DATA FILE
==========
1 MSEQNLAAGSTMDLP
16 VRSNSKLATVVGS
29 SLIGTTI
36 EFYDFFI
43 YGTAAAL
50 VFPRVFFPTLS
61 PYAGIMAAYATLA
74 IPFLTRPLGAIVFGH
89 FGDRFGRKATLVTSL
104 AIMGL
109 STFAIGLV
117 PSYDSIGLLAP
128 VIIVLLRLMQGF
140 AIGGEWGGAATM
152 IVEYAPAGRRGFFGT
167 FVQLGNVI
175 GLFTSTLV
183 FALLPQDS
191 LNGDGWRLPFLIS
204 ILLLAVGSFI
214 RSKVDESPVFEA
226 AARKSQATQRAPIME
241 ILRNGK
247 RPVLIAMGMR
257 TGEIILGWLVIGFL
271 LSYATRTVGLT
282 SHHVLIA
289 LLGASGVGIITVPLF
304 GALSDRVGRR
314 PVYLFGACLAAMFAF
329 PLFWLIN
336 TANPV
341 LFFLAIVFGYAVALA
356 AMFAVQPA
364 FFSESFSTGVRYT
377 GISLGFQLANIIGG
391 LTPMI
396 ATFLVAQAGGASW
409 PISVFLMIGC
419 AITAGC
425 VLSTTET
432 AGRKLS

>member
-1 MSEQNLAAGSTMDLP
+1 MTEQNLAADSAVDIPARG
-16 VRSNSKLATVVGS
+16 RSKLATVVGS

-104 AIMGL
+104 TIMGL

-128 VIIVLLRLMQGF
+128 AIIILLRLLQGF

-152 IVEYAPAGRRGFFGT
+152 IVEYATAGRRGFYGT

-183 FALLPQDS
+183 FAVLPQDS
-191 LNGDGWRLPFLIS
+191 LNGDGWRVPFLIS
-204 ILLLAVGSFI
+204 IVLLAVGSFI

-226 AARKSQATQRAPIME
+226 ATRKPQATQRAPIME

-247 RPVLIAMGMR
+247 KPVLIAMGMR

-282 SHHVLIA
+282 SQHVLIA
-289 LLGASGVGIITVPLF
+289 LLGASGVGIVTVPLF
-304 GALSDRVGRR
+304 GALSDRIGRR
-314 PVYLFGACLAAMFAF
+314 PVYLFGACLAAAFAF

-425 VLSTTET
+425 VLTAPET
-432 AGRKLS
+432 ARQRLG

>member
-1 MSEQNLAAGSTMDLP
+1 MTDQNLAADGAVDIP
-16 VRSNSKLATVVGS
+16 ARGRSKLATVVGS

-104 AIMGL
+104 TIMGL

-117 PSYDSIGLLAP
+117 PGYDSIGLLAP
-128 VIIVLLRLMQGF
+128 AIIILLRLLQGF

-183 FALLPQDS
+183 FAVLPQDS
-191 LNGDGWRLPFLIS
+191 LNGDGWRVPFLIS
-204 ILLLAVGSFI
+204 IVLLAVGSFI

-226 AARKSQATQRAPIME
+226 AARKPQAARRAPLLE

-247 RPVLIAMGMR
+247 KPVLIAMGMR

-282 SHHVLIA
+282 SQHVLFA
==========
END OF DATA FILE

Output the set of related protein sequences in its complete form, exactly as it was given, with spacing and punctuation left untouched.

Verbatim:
1 MSEQNLAAGSTMDLP
16 VRSNSKLATVVGS
29 SLIGTTI
36 EFYDFFI
43 YGTAAAL
50 VFPRVFFPTLS
61 PYAGIMAAYATLA
74 IPFLTRPLGAIVFGH
89 FGDRFGRKATLVTSL
104 AIMGL
109 STFAIGLV
117 PSYDSIGLLAP
128 VIIVLLRLMQGF
140 AIGGEWGGAATM
152 IVEYAPAGRRGFFGT
167 FVQLGNVI
175 GLFTSTLV
183 FALLPQDS
191 LNGDGWRLPFLIS
204 ILLLAVGSFI
214 RSKVDESPVFEA
226 AARKSQATQRAPIME
241 ILRNGK
247 RPVLIAMGMR
257 TGEIILGWLVIGFL
271 LSYATRTVGLT
282 SHHVLIA
289 LLGASGVGIITVPLF
304 GALSDRVGRR
314 PVYLFGACLAAMFAF
329 PLFWLIN
336 TANPV
341 LFFLAIVFGYAVALA
356 AMFAVQPA
364 FFSESFSTGVRYT
377 GISLGFQLANIIGG
391 LTPMI
396 ATFLVAQAGGASW
409 PISVFLMIGC
419 AITAGC
425 VLSTTET
432 AGRKLS

>member
-1 MSEQNLAAGSTMDLP
+1 MTEQNLAADSAVDIPARG
-16 VRSNSKLATVVGS
+16 RSKLATVVGS

-104 AIMGL
+104 TIMGL

-128 VIIVLLRLMQGF
+128 AIIILLRLLQGF

-152 IVEYAPAGRRGFFGT
+152 IVEYATAGRRGFYGT

-183 FALLPQDS
+183 FAVLPQDS
-191 LNGDGWRLPFLIS
+191 LNGDGWRVPFLIS
-204 ILLLAVGSFI
+204 IVLLAVGSFI

-226 AARKSQATQRAPIME
+226 ATRKPQATQRAPIME

-247 RPVLIAMGMR
+247 KPVLIAMGMR

-282 SHHVLIA
+282 SQHVLIA
-289 LLGASGVGIITVPLF
+289 LLGASGVGIVTVPLF
-304 GALSDRVGRR
+304 GALSDRIGRR
-314 PVYLFGACLAAMFAF
+314 PVYLFGACLAAAFAF

-425 VLSTTET
+425 VLTAPET
-432 AGRKLS
+432 ARQRLG

>member
-1 MSEQNLAAGSTMDLP
+1 MTDQNLAADGAVDIP
-16 VRSNSKLATVVGS
+16 ARGRSKLATVVGS

-104 AIMGL
+104 TIMGL

-117 PSYDSIGLLAP
+117 PGYDSIGLLAP
-128 VIIVLLRLMQGF
+128 AIIILLRLLQGF

-183 FALLPQDS
+183 FAVLPQDS
-191 LNGDGWRLPFLIS
+191 LNGDGWRVPFLIS
-204 ILLLAVGSFI
+204 IVLLAVGSFI

-226 AARKSQATQRAPIME
+226 AARKPQAARRAPLLE

-247 RPVLIAMGMR
+247 KPVLIAMGMR

-282 SHHVLIA
+282 SQHVLFA